In the Loop

News and views from across Mayo Clinic

August 21, 2014

Cooling Down for a Cause

By In the Loop are lots of folks in lots of places doing the ALS Ice Bucket Challenge -- some successfully and some not so much -- and all that ice water is getting an incredible amount of attention and extraordinary funding for ALS research. Few of the resulting videos, however, are as compelling as those by ALS patients, themselves, and their family members doing the challenge for the greater ALS family. And we'd add, ALS researchers going beyond simply pouring their souls into their work to put their body temperatures, pocketbooks and, perhaps, their dignity on the line for ALS research.

Last week, two such groups, the ALS research team in Florida and Drs. Eric Sorenson and Nathan Staff in Rochester took part in the Ice Bucket Challenge. Leonard Petrucelli, Ph.D., who introduced the research team in Florida in their video, not only got a double-dose of ice water, but then also got pelted with water balloons by his (apparently very secure in their jobs) research team. And he couldn't have been a better sport about it.

Rosa Rademakers, Ph.D., who also got soaked with the team in Florida, says she wasn't aware of the initiative until the team was challenged. "It felt like the right thing to do and a small sacrifice for us to raise awareness of ALS," she says. "All the news coverage that the ALS Ice Bucket Challenge received in the past few weeks really helped to bring ALS to the attention of the general public and I hope (and know) that this raised significant funds for future research on ALS, which is fantastic."

The feedback has been very positive, according to Dr. Staff, who adds that he hopes the awareness the challenge has brought makes a lasting impact. "I meet patients with ALS and their families nearly every day in the clinic and see firsthand how they courageously deal with this devastating disease," he says. "I saw the ice bucket challenge as a very public way to bring more awareness to ALS and hopefully increase charitable giving for the ALS Association (ALSA). I hope this leads to sustained public awareness."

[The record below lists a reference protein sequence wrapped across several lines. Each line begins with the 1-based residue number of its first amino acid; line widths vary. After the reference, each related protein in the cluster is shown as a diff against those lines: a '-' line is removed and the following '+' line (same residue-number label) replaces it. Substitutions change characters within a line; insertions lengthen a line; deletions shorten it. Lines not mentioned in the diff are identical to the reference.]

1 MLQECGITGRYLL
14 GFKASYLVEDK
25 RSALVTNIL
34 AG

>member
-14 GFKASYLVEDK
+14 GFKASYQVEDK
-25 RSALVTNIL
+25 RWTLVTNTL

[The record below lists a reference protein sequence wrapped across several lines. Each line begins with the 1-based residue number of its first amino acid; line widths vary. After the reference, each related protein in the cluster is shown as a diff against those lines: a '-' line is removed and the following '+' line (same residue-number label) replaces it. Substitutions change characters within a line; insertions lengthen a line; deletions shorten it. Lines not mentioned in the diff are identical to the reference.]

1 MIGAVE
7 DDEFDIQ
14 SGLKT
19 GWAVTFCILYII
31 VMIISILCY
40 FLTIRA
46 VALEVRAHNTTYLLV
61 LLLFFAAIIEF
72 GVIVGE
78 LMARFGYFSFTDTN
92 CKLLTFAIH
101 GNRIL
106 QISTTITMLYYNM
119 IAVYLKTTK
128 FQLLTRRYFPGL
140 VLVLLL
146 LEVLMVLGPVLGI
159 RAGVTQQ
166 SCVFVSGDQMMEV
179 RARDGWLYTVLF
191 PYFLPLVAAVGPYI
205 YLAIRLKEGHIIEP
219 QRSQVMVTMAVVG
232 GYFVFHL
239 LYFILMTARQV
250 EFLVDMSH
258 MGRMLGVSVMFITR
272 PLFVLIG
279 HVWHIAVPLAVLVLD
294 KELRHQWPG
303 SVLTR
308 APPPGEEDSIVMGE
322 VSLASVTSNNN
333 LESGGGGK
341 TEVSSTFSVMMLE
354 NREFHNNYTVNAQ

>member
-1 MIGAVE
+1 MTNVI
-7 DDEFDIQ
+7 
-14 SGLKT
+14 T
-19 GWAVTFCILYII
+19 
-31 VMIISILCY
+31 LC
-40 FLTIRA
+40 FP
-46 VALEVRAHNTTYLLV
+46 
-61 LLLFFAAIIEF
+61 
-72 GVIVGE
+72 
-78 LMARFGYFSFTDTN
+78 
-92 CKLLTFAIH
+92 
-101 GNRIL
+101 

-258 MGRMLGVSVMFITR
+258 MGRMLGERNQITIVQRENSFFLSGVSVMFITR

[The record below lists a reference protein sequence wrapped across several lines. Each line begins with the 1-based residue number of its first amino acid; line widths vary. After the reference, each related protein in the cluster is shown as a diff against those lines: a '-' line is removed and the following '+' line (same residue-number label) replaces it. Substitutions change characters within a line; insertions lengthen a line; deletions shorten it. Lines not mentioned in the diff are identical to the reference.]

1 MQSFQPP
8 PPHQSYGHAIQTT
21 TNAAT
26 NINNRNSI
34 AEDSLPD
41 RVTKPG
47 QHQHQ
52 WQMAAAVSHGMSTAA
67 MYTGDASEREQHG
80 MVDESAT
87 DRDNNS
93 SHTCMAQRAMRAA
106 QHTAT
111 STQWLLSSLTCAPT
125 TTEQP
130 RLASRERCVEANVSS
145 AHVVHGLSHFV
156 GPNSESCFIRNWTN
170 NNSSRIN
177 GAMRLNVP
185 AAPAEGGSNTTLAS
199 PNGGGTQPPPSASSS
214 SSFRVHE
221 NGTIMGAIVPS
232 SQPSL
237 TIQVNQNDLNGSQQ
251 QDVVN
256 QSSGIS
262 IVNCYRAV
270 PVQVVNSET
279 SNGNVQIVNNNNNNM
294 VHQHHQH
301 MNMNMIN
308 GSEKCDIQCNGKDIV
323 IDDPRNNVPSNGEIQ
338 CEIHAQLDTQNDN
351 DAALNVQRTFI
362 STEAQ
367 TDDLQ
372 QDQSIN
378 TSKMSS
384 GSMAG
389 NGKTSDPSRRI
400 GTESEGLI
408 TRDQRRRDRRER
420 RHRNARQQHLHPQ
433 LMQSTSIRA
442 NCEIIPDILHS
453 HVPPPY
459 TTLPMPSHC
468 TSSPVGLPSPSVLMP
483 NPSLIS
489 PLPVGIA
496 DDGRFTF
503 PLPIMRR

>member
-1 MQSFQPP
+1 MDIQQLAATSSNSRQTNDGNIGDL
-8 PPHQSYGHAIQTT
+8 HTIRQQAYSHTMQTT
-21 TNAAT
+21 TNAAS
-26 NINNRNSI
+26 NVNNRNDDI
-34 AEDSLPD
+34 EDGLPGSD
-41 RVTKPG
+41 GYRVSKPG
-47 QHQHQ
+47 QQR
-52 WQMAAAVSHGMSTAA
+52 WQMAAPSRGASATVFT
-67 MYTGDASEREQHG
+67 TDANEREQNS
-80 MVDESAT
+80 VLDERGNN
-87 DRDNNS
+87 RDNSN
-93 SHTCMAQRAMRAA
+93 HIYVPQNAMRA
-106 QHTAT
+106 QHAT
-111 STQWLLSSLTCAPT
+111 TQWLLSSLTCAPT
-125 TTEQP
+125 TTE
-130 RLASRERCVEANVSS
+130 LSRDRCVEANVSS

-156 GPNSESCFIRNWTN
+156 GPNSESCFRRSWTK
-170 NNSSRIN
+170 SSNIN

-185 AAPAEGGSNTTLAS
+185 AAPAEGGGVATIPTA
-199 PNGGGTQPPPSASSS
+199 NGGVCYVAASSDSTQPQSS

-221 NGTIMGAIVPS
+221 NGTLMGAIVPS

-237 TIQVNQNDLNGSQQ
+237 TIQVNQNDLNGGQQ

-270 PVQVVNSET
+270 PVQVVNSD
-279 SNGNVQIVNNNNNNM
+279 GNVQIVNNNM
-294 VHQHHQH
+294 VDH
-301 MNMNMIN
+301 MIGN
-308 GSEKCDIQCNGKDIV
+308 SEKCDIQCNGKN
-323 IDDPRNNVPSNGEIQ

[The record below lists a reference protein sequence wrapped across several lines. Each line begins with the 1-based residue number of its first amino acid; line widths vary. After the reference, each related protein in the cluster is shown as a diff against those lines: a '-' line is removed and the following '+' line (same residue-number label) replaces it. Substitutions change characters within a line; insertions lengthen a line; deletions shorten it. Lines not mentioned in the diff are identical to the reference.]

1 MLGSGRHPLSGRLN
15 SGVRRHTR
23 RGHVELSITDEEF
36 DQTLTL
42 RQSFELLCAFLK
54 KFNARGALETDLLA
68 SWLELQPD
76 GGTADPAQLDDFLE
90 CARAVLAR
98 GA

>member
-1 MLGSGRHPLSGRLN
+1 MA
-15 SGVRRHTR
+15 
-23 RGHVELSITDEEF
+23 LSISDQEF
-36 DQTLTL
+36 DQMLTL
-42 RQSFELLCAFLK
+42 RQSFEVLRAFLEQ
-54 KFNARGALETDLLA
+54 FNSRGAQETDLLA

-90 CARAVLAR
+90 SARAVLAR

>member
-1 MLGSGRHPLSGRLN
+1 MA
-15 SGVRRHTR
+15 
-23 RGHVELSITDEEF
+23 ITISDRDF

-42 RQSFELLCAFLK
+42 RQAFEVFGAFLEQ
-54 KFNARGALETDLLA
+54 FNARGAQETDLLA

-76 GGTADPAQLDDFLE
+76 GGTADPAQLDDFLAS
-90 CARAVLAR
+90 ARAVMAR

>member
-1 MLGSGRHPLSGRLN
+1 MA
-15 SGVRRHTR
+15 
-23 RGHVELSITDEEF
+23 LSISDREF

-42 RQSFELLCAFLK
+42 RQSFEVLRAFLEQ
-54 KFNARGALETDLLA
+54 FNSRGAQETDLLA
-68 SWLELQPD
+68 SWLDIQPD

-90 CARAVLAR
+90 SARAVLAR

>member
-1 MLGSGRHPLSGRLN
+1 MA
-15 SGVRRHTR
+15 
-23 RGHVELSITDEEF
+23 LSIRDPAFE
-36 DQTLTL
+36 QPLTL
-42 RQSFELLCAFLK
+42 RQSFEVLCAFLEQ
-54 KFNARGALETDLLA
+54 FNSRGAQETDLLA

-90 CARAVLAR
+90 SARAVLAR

Dr. Sorenson says they had fun with the challenge, "though the actual act of dumping ice water on your head could not be described as fun." (His daughters, who dumped ice water on him, may argue that.) He says what's most remarkable is the response to the challenge as a whole. "The ALS Association has and is still raising a tremendous amount of money that will support research, patient advocacy and patient care for those suffering from ALS." And the increased awareness is equally impressive,  he says. "Most of those who have supported the ALS Association and chapters since the start of the Ice Bucket Challenge had never given to support ALS patients before."

Mayo Clinic's president and CEO, John Noseworthy, M.D., got in on the act as well late last week, dousing himself and making a donation to support ALS research, after being nominated to take part in the challenge by reporter Mike Sullivan at KTTC News in Rochester. Though he was miles away in Canada on vacation, Dr. Noseworthy didn’t hesitate to pledge his support to ALS research and take the challenge. He also nominated three of his fellow neurologists to join him in the challenge.

We'd love for you to share your own Ice Bucket Challenge stories (and video links, please) in the comments section.

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Tags: ALS, Dr. Eric Sorenson, Dr. Leonard Petrucelli, Dr. Nathan Staff, Dr. Rosa Rademakers, Patient Stories, research, Staff Stories

You can see a video of how this story inspired your In the Loop team below. (Check it out, if you think we’re all wet.)

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